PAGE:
Back in 2005, Steve Sparrow had just finished designing the broker systems for the Shanghai Stock Exchange when he found himself with a year off. With newfound time on his hands, the solutions architect decided to do something most of us can only dream of: devote a year to working on his golf game.
Although he’d been playing for a decade, he felt his game had plateaued, so, like thousands before him, Sparrow, British-born and Australia raised, sought help in the form of training aids. "I bought all the gadgets you could find," the affable 18-handicapper told me. But none could help him knock strokes off his index.
With his background in computer science and electronic engineering (he originally moved to Hong Kong from Australia in 1994 to design the systems on our stock exchange’s trading floor), it was only fitting that he looked to technology to help his game. And the more Sparrow, 55, thought about how to improve his golf via technology, the more he thought about creating a training aid that could help other players as well.
He took a "simple prototype" of his invention, a small device fitted with lasers that could "track the swing and provide feedback to the golfer," to the Hong Kong Government and their Small Entrepreneur Research Assistance Programme. Suitably impressed they awarded him money and he started to develop it. The year was 2006 and an original Hong Kong golf product had been born. Sparrow formed a company, Insight Sports, and called his prototype the iTrainer.
In May, I visited Sparrow and his business partners, Mike Belbin, 67, and Darren McEntee, 39, at Insight Sports’ new Kennedy Town offices. Perched on a high floor in an industrial building overlooking Victoria Harbour, their headquarters are sparsely decorated with just enough space for a couple offices, a long, high table and an indoor practice net where they can hit balls and test their two iTrainer swing analysers, the Pro (HK$3,095) and Mini (HK$2,320).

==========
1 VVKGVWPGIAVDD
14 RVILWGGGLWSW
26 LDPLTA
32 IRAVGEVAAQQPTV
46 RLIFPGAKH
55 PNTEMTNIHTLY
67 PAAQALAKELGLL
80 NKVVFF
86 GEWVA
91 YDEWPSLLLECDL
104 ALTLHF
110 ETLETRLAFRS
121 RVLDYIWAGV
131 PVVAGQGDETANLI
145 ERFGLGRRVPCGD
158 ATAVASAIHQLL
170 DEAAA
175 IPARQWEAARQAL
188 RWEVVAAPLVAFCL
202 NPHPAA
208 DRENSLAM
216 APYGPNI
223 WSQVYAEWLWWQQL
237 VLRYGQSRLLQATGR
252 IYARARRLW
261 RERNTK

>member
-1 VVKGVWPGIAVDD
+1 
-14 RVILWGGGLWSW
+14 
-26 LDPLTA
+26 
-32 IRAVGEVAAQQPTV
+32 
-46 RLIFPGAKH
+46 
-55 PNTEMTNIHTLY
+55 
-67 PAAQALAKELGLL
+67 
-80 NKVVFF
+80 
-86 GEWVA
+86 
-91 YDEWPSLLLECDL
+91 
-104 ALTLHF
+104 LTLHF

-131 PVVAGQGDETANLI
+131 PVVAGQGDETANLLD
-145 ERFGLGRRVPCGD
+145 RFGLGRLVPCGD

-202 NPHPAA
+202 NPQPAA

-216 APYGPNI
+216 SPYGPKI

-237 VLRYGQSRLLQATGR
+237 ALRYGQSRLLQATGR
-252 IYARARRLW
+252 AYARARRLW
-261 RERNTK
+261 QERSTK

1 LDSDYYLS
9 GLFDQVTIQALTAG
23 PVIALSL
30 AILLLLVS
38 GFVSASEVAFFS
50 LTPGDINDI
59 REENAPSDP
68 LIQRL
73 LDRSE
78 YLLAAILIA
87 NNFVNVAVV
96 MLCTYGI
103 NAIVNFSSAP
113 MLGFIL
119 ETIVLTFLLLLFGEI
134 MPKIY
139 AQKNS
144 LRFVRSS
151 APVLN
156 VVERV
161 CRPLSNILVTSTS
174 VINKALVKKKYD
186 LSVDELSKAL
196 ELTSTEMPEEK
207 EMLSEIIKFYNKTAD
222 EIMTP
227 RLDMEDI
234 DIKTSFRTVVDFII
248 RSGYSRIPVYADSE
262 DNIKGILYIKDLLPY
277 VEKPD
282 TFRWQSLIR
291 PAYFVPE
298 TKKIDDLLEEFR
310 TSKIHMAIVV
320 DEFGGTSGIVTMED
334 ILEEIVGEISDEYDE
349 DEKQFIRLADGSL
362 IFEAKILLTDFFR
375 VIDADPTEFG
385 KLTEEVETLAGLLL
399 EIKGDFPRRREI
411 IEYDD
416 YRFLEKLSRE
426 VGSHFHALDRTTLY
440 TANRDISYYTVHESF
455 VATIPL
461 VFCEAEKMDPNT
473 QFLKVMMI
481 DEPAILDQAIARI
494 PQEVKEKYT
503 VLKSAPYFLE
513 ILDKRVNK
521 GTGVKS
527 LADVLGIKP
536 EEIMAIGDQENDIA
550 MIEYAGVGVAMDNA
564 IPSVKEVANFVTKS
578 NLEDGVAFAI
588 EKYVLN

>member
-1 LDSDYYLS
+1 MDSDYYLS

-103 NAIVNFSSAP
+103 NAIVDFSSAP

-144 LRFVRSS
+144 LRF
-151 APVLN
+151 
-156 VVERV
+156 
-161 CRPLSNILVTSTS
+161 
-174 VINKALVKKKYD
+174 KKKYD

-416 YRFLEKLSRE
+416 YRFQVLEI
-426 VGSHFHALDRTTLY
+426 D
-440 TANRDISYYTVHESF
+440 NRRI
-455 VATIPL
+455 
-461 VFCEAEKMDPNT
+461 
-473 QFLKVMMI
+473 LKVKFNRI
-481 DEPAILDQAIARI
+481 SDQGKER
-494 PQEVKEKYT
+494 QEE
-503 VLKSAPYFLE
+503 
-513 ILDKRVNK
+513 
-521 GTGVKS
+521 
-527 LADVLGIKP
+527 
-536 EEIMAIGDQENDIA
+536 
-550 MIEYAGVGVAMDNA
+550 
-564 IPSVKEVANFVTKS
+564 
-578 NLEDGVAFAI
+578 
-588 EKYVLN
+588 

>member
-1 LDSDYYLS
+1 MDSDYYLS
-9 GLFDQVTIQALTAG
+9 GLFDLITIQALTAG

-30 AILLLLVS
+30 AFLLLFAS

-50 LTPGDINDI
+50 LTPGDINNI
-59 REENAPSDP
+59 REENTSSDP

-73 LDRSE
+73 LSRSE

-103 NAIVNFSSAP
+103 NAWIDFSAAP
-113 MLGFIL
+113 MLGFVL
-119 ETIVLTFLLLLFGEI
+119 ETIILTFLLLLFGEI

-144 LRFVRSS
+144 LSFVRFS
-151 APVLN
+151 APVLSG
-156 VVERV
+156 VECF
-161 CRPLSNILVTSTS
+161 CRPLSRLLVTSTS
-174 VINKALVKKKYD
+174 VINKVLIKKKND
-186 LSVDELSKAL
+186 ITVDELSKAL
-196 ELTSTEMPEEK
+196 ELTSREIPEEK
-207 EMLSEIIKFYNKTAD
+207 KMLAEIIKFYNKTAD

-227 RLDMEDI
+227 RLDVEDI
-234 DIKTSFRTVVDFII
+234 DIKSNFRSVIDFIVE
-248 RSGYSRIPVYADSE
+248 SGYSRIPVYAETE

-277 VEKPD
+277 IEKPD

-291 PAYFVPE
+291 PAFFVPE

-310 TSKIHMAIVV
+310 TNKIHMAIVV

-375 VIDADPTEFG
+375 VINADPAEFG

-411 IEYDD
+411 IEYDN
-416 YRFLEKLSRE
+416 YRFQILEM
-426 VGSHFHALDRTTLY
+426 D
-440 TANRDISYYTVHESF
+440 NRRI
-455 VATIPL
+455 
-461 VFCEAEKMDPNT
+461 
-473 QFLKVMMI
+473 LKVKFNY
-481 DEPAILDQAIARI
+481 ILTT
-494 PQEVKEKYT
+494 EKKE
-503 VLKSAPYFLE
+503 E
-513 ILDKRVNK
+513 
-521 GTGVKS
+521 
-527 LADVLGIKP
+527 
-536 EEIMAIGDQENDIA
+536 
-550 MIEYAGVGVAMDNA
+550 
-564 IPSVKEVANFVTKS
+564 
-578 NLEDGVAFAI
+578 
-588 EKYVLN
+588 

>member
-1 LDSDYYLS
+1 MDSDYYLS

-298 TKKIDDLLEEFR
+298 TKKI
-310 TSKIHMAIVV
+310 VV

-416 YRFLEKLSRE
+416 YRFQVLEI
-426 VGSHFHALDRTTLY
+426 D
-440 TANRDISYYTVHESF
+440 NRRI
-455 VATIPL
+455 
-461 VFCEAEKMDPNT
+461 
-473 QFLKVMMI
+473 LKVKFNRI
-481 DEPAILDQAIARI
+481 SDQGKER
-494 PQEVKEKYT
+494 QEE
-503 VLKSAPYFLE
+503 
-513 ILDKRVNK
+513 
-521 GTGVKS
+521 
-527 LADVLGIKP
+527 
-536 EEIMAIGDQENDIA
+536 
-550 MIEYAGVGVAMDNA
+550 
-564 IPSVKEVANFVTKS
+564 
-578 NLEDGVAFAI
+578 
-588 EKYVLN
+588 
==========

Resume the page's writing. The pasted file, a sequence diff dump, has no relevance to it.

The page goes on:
"This is the culmination of about five different versions," Sparrow said, picking the Pro model off the table. The black, rectangular unit has a small screen and is about twice as thick and half the size of an iPhone. To use it all you have to do is clamp it just under your grip, ensure it's aligned with your club face and hit a ball. The recorded data (clubhead speed, tempo and shot distance among many others) then shows up on the small screen. It even gives audible feedback if your club veers off plane. As Sparrow put it, "It's good for people who aren’t [technologically] savvy."
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